State of the Least Developed Countries 2014
STATEMENT BY H.E. Karel J.G. van Oosterom, Permanent Representative of the Kingdom of the Netherlands to the United Nations on occasion publication “State of the Least Developed Countries 2014”
Thanks to the Office of the High representative for organizing this event to mark the launch of the OHRLLS’ Flagship Report on the Least developed Countries (LDCs). The report provides an excellent analysis and calls for concrete actions. Our special appreciation goes out to Benin for hosting the Cotonou Conference on LDCs in July this year. It was a privilege to be associated with the Conference and work together with the Government of Benin and contributing to its success.
The Kingdom of the Netherlands is both European and Caribbean. Three of our four countries are de facto Small Island Developing States (SIDS). Their vulnerability is a widespread and valid concern. It is of vital importance that SIDS are protected and their potentials developed. Let me highlight the areas of e.g. climate change, oceans and seas, food, sustainable energy, transport, coastal management and water. We are both learning from other SIDS and sharing our expertise.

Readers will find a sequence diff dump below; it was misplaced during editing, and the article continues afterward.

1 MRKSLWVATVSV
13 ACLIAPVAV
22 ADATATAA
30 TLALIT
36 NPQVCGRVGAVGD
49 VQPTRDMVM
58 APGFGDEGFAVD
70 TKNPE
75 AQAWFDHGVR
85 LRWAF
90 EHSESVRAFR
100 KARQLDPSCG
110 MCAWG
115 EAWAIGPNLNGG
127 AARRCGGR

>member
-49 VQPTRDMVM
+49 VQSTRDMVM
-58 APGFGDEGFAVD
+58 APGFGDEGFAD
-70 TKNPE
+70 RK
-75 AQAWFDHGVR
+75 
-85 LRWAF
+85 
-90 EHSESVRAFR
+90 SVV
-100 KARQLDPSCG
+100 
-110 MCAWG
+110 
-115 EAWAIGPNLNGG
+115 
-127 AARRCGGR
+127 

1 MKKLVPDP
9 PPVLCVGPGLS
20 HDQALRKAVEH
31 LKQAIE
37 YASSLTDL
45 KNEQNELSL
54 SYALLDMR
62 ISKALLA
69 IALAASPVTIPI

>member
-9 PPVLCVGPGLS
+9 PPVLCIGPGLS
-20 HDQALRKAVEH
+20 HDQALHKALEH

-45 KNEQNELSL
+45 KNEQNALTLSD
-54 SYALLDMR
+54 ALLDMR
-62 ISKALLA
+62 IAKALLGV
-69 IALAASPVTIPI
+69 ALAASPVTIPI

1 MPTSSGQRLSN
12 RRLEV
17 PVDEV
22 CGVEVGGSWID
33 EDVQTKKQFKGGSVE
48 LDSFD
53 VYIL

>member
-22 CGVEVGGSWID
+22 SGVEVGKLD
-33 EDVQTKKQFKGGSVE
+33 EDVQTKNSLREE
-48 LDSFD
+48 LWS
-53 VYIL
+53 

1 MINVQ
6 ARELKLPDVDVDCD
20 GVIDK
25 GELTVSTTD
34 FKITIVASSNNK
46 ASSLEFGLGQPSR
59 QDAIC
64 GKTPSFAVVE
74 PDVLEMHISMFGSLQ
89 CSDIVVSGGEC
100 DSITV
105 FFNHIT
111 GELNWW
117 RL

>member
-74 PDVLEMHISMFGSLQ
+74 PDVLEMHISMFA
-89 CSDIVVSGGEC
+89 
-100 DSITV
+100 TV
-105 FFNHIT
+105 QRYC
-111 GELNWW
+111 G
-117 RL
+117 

Strengthening international development cooperation, eradication of extreme poverty and hunger are key priorities for my government. Our focus is naturally on the poorest. We share our expertise on food security and nutrition, on water, the position of women and other domains such as sustainable development.
Productive capacity building, the focus of the Cotonou conference, is pivotal to sustainable economic development. A positive regulatory development in LDCs, moving from a controlling to an enabling environment, is crucial. Constructive efforts should be made, moreover, to move LDCs up the value chain and create more added value in their economies.
Productive capacity building in LDCs calls for means and action. Therefore,
we strive to allocate 20% of our ODA to LDCs. Moreover, in our perception,
sustainable development/inclusive growth and trade are inextricably linked. For
us, they are two sides of the same coin. That is why our Minister for
Development Cooperation is also our Minister for Foreign Trade – which has
far-reaching practical implications, too. When our Minister travels to one of
our partner countries, she often brings a large group of Dutch companies with
We look forward to agreeing on a transformative Post-2015 agenda, as a framework that helps LDCs to eradicate poverty and develop economically in an inclusive and sustainable manner.
The Kingdom of the Netherlands aims to be a partner for the Least Developed Countries for Peace, justice and development.